Inflating income and expenses
Most tax cheats report less income than they make, so their tax liability will be less. But in some cases, a taxpayer needs more money to get a tax break's maximum benefit.
The IRS says it regularly sees fraudulent income inflating by individuals seeking a refundable tax credit, such as the earned income tax credit, for which they otherwise don't qualify.
Credits prompt such unscrupulous acts because they are better tax breaks than deductions. A deduction lowers taxable income, while a credit lowers the actual tax bill dollar-for-dollar. Refundable credits, as the name indicates, allows filers who don't owe tax to get a refund.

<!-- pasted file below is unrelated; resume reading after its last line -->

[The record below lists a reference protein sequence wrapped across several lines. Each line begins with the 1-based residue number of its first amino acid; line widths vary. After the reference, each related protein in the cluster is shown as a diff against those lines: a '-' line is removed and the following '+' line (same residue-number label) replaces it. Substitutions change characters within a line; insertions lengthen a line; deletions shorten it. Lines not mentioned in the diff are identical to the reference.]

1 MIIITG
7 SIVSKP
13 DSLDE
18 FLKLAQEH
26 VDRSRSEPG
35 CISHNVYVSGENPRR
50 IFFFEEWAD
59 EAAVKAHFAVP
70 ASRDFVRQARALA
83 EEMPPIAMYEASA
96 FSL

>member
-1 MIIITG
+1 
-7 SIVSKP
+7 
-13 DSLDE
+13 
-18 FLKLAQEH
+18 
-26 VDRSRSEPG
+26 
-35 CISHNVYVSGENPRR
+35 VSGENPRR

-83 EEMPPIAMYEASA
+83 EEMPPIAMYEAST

Some taxpayers also exaggerate expenses used to claim refundable credits. The American opportunity education credit, for example, pays for taxpayer higher education expenses. If a filer has enough schooling costs, he or she might be able to get more of the credit and even a possible refund.
These false claims, either of more income or larger expenses, could have serious repercussions. In addition to facing repayment of erroneous refunds, along with interest and penalties, a taxpayer caught making false claims could face criminal prosecution.